When (not if) John McCain apologizes for having misled the public about his relationship with such lobbyists as Vicki Iseman, he will be repeating a pattern that has been evident to the public since he was caught aiding Charles Keating, Chairman of the failed Savings and Loan Association in 1989/1990.
Back then, the allegation was that five senators– McCain included– gave favorable treatment to Keating after he contributed large amounts of money to their campaigns and lavished them with gifts. McCain intervened on Keating’s behalf after his campaign was given about $112,000. Keating was later convicted of racketeering and fraud after the collapse of his Lincoln Saving and Loan Association.
According to press accounts, McCain then went through a period of deep introspection, only to reinvigorate his commitment to political ethics by embracing campaign reform and other “maverick” issues.
A decade later, McCain’s “straight talk express” was perhaps heading to the Republican nomination when his campaign push-polled voters in Michigan, reminding them of George Bush’s appearance with Bob Jones, someone known to have made several anti-Catholic comments.
At about the same time, McCain, campaigning in South Carolina, refused to take a stand against the flying of the Confederate flag over the state capitol building.
So what’s the connection, you say? old news? Well, with the Michigan incident, it is important to remember that McCain was no innocent victim when Bush/Rove nastily counterattacked in South Carolina. Certainly no defense of Bush/Rove, but McCain’s people attacked first. Rick Davis, manager of McCain’s 2000 bid, admitted as much to the NYT Feb 23, 2000.
Moreover, the posturing over the confederate flag is important for what McCain did about 6 weeks after the SC primary. He returned to South Carolina (May 2000), and, as he did following the Keating Five, he apologized for his ethical lapse (a politically expedient rather than principled position on the confederate flag), underwent some introspection and then recommitted himself as the “straight talker.”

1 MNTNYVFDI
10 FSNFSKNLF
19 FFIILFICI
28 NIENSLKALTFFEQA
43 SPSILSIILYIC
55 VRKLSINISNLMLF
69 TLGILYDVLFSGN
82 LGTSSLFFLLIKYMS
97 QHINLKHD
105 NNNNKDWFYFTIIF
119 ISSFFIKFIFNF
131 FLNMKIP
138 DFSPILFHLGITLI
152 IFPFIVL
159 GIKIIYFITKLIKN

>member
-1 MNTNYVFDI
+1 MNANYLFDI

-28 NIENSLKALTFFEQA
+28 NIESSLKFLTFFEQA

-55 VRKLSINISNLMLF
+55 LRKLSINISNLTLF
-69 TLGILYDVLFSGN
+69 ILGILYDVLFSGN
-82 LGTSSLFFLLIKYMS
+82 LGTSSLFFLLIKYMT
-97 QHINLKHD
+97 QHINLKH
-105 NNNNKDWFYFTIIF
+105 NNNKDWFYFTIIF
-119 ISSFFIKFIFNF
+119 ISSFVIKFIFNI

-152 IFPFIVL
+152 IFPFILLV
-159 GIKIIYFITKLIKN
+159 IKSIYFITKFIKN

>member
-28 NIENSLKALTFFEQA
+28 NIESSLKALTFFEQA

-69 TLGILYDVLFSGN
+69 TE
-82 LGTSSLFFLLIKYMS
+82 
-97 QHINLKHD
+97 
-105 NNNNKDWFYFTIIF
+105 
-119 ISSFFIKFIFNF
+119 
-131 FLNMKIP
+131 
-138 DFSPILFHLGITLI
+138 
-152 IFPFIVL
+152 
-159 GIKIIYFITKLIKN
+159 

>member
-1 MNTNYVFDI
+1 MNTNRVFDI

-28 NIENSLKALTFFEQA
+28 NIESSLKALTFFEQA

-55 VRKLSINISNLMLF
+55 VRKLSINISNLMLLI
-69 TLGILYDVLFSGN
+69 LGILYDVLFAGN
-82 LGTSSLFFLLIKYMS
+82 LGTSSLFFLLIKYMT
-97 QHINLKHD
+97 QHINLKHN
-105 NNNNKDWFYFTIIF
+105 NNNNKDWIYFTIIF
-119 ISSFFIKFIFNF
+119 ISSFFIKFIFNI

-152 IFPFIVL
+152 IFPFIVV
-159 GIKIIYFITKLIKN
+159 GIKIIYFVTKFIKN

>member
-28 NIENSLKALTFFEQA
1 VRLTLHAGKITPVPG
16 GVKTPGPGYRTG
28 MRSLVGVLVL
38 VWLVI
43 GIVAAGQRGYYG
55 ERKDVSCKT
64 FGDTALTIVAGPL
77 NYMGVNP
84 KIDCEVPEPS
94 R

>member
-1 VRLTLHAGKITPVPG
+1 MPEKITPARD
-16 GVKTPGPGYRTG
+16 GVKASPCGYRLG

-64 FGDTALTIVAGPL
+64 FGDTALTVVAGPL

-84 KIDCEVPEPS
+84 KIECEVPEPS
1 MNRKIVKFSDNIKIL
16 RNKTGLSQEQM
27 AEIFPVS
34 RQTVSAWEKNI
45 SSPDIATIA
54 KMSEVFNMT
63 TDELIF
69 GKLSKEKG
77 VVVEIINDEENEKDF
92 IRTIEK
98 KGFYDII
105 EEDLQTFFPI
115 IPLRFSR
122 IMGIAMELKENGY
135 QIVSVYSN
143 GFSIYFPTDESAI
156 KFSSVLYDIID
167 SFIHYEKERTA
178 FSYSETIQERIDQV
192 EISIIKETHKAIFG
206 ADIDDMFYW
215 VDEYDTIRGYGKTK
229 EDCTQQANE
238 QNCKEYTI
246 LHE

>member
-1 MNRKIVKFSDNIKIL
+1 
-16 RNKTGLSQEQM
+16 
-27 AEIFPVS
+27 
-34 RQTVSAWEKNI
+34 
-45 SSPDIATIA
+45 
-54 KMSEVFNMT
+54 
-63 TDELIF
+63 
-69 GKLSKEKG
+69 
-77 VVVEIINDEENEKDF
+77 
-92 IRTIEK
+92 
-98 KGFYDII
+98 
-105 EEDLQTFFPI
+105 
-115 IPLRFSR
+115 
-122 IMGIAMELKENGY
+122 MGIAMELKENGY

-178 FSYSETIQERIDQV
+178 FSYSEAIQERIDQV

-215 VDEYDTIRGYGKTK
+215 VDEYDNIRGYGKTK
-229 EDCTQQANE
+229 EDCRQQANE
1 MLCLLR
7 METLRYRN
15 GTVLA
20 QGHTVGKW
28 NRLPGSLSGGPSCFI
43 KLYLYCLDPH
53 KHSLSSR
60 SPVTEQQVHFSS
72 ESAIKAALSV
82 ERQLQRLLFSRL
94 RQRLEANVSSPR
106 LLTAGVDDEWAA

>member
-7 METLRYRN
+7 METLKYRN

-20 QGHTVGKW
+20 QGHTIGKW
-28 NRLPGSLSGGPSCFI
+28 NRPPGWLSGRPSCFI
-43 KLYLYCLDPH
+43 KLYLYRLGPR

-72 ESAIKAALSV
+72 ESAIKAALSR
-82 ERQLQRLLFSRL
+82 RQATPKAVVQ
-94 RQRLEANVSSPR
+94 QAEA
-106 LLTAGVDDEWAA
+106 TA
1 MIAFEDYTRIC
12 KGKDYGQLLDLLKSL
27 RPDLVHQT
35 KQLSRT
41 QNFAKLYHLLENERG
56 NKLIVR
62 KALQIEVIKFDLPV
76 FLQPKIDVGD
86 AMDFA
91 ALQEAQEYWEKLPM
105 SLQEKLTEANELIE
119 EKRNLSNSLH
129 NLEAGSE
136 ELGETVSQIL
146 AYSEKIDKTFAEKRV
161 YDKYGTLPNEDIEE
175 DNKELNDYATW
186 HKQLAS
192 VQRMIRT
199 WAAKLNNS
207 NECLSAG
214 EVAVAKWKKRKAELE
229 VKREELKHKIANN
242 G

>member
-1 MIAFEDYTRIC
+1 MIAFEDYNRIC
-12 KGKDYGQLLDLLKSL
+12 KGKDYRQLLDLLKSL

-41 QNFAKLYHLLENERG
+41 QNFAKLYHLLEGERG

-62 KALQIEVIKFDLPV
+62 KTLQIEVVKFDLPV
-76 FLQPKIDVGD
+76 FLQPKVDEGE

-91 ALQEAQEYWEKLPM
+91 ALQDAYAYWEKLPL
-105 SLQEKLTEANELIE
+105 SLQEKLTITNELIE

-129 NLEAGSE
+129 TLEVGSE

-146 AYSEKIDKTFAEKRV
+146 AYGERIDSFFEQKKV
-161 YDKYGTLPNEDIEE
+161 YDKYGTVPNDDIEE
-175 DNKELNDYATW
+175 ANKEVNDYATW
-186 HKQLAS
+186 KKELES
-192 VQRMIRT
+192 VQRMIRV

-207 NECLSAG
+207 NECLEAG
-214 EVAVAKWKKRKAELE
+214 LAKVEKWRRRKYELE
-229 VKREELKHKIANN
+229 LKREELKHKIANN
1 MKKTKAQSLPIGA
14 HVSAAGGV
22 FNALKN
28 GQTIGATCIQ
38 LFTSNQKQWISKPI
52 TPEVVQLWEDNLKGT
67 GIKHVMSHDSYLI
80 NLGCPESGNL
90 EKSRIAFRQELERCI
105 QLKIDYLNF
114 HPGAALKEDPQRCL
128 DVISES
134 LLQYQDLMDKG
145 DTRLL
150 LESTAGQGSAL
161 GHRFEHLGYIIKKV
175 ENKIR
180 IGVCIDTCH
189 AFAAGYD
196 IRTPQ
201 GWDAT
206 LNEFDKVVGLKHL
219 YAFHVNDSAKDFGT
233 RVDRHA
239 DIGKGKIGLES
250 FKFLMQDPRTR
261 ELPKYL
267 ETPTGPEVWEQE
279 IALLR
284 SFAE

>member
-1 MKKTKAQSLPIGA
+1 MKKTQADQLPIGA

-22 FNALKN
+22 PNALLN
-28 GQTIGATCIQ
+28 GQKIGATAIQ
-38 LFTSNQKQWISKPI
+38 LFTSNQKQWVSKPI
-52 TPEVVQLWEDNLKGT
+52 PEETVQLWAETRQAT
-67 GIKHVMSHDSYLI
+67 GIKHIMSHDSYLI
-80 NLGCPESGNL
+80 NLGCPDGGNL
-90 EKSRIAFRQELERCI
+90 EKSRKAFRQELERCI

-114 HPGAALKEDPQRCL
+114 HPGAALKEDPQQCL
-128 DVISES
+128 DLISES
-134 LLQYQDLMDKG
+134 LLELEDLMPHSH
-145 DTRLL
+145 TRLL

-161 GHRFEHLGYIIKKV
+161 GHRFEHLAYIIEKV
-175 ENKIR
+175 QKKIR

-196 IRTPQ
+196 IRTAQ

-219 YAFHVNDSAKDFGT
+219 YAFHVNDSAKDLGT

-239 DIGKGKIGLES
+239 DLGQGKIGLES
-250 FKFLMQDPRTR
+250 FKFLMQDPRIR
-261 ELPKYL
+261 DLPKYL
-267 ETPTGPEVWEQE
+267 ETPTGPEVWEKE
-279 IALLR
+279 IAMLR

Here is what he said when he returned to SC six weeks after the SC primary,
“I feared that if I answered honestly, I could not win the South Carolina primary. So I chose to compromise my principles. I broke my promise to always tell the truth.” — Sen. John McCain.
Keep this quote in mind now that the NYT has documented a new series of ethical lapses with lobbyists, which McCain has rejected as lies. First, McCain has also already been caught in the lie raised by the NYT story that he lobbied the FCC on behalf of Paxson Communications, a client of Vicki Iseman. In a 2002 deposition, McCain said he was contacted by Paxson (and spoke to Paxson), and lobbied the FCC on Paxson’s behalf.
Further, McCain’s insistence that he is not in bed with lobbyists simply doesn’t ring true. Robert Greenwald’s team at BraveNew Films have documented that McCain has “59 lobbyists raising money for your campaign,” which flies in the face of McCain’s statement, “I’m the only one the lobbyists don’t give any money to.”
It’s only a matter of time, perhaps December 2008, that McCain will come clean, again. Hopefully he will not be president-elect when this occurs. Plenty of time to restart the straight talk express. He’ll only be 80 in 2016.